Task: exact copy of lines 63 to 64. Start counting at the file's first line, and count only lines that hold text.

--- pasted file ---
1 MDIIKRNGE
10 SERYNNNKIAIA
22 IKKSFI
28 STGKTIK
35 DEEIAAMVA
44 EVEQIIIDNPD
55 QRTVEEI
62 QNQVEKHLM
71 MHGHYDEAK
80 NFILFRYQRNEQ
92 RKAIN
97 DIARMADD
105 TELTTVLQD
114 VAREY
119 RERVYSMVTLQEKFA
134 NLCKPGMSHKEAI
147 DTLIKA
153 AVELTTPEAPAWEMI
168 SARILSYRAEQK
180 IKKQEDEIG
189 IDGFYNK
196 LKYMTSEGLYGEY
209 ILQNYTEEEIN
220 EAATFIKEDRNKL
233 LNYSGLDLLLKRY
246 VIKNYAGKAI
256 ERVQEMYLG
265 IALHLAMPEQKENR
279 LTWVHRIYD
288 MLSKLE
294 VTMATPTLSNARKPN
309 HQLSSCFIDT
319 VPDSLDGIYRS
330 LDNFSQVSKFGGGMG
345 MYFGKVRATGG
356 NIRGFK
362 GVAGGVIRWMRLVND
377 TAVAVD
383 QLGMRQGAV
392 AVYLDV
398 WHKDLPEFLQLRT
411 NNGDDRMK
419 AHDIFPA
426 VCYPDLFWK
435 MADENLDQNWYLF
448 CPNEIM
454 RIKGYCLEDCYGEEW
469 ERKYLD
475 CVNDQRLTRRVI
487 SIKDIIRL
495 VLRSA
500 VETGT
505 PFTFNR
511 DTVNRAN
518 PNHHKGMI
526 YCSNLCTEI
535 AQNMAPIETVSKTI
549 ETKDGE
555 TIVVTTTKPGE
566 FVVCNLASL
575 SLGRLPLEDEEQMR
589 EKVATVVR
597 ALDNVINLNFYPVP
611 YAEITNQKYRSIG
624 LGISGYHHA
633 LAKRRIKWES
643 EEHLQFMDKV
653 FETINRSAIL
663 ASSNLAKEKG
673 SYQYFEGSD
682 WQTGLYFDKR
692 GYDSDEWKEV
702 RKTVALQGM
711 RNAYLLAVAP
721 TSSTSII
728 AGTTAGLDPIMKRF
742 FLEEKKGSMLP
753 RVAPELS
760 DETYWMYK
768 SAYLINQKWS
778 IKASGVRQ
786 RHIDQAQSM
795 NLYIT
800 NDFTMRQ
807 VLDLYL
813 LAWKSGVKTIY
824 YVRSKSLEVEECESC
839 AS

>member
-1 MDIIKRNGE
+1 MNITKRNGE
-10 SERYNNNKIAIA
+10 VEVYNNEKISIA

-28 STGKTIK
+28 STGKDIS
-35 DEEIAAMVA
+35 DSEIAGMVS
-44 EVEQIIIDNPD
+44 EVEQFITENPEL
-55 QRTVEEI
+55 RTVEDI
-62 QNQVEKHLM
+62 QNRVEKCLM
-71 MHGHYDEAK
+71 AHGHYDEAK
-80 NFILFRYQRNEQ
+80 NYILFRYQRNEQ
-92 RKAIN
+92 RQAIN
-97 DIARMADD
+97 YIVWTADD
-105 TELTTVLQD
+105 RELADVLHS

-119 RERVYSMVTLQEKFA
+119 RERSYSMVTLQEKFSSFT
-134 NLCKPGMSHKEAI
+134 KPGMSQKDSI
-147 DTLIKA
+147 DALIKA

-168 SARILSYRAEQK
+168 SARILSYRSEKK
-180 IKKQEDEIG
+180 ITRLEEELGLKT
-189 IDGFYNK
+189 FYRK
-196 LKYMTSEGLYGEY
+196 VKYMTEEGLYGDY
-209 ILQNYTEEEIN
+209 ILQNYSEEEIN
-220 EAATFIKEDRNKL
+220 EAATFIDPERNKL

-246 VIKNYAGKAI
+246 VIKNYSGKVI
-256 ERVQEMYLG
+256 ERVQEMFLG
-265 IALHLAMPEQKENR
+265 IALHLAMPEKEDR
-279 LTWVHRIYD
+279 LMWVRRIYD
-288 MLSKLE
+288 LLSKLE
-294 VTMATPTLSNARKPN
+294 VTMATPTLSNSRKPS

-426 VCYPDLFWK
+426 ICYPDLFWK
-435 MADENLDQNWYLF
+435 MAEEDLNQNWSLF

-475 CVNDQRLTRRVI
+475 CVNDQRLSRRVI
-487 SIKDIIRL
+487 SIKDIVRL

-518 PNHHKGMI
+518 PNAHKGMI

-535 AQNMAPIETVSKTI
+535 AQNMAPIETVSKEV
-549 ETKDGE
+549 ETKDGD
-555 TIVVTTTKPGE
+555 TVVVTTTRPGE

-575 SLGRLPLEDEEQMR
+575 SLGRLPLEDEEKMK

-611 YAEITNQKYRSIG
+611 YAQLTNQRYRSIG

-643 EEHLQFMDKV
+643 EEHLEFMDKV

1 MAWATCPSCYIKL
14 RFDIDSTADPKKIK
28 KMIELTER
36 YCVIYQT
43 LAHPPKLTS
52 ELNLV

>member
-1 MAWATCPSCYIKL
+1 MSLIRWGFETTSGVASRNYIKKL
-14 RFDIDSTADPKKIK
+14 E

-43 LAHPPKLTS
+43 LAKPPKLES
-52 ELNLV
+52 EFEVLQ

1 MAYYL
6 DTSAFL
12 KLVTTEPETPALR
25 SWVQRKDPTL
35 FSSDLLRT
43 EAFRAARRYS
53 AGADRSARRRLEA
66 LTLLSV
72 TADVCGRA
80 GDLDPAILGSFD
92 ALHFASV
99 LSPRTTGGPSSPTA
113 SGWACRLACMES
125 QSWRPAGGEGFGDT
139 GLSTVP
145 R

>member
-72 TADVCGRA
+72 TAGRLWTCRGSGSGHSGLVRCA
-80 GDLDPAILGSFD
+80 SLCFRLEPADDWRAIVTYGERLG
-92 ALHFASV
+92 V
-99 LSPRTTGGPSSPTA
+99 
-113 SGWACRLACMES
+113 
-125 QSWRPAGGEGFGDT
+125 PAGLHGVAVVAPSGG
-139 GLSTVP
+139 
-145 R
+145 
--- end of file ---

597 ALDNVINLNFYPVP
611 YAEITNQKYRSIG